“I guess it’s a disorder because it creates distress,” Professor of Psychology David Harder said. Harder explained that being transgender creates both personal distress — not being at home in one’s own body — and social distress in trans people’s surrounding environments.
“If they’re expected to function as a gendered male, [but they feel] like a woman, [they] can’t function as a socially accepted gendered male,” Harder said.
The status of GID also presents a double−edged sword for trans−identifying people who wish to get a sexual reassignment operation. Accepting a diagnosis may mean accepting the stigma that goes along with it, but it may also mean the chance for surgery.
“Generally, to get any surgery you need a diagnosis,” Harder said. In that sense, the problem then becomes whether it’s more beneficial to transgender individuals to maintain the current status of gender identity disorder or to work to have it — and some of the associated stigma — removed from the DSM.
Bourdon expressed support for a re−evaluation of the DSM.
“In my opinion, it is important to get [GID] removed from the DSM, but for that to happen, a lot of other things need to fall into place so that trans people can still have access to any services and medical care they might need,” Bourdon said. Director of the Tufts Women’s Center Steph Gauchel agreed that proper medical care is an issue that the trans community must struggle against.
“Health care is definitely a barrier in terms of discrimination,” she said, explaining that, in terms of sex−change surgeries, there exists a discriminatory double standard.
“What modification[s] to the body is considered ‘normal,’ [and] which are pathologized?” Gauchel asked rhetorically. Gauchel went on to say that while breast implants are often encouraged in our society, sex−change operations are stigmatized. In addition, not only are trans people stigmatized for seeking out the surgery, but also for the result of that surgery, according to senior Tom Calahan, the discussion leader for QSA and a member of SAGE who took the lead on drafting the gender−neutral housing proposal.
“Basically the body is the ultimate site of discrimination,” he said. “Trans people might be discriminated against because their bodies are kind of novel.”
Physical discrimination, however, is only one small aspect of the wide range of stereotypes the transgender community is confronted with.
“There are a lot of stereotypes associated with gender nonconforming because it is a category defined by how diverse they are,” a transgender graduate student who requested anonymity out of privacy concerns, said. For example, many assume that the concept of transgender still works within a concrete gender binary, he said.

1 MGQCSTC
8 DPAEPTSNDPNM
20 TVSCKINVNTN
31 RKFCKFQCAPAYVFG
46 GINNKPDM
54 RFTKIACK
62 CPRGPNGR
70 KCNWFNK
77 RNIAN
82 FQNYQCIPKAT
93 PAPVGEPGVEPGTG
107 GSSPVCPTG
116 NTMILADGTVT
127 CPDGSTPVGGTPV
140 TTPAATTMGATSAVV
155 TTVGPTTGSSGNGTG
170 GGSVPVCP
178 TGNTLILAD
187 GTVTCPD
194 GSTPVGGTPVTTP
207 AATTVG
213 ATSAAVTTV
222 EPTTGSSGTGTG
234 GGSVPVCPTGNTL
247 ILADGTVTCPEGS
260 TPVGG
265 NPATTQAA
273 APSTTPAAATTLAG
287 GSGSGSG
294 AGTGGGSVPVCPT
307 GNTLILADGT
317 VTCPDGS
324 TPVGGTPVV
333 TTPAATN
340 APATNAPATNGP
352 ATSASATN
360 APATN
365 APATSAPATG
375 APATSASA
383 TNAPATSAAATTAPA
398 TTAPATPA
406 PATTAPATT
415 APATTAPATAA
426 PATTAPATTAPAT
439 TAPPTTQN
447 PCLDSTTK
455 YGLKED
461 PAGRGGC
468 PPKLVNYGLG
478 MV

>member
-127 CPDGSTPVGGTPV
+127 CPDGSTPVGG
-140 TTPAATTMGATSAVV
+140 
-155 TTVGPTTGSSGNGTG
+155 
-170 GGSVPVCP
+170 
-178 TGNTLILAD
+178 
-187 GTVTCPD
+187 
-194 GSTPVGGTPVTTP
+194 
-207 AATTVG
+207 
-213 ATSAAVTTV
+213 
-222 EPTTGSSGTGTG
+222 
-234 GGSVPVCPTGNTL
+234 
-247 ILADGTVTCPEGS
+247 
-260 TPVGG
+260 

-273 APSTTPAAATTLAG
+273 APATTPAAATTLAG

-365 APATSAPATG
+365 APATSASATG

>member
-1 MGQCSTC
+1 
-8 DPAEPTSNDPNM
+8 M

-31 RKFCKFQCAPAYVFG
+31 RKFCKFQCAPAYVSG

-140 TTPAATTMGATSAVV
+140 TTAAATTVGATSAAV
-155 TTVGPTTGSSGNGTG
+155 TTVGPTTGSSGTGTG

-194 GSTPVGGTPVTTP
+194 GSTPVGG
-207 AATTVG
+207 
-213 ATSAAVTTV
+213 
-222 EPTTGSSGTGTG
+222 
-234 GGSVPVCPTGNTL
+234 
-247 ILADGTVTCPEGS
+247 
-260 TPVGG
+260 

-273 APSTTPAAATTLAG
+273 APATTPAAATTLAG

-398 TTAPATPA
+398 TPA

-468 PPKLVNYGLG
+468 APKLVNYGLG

“People assume if you are physically transitioning that you’re going to adhere to very strict gender stereotypes,” he said, referencing the general belief that transgender people will still follow an exclusively male or female gender expression. Another stereotype trans people face is the assumption that transitioning — when a transgender person begins to live as their new gender — is an experiment in sexuality.
“A more pervasive misconception … [is that] people assume that transitioning is due to your sex life. I think that’s a misunderstanding of why we transition,” the transgender student said. People also make assumptions about trans people’s gender expression before they transition.
“Trans men are almost always assumed to have always been very butch women,” the transgender student said. The media also plays a role in how trans people are perceived, according to Calahan.
“[There’s a stereotype that] people who are not cisgendered, [people whose gender matches their biological sex] are not people we should take seriously … [that they’re] not heroes, not breadwinners,” he said. “I mean, do trans people get taken seriously in any movie you’ve ever seen?” Calahan added that people often make erroneous assumptions about why trans people express their gender the way that they do.
“[People think] that they’re doing it for attention or that it’s for fashion,” he said. Grodman agreed that in this sense, the media plays a large part in how trans people are perceived.
“I think the first thought is that they’re a cross−dresser,” she said. “In the media, that identity gets the spotlight the most.” Grodman added that because of this, their sexual orientation is also often stereotyped.
“People will just assume that [trans people] will have a sexual identity that’s not straight,” she said. “They can be a straight trans man.” Gauchel agreed that sexual orientation and gender identity are often confused.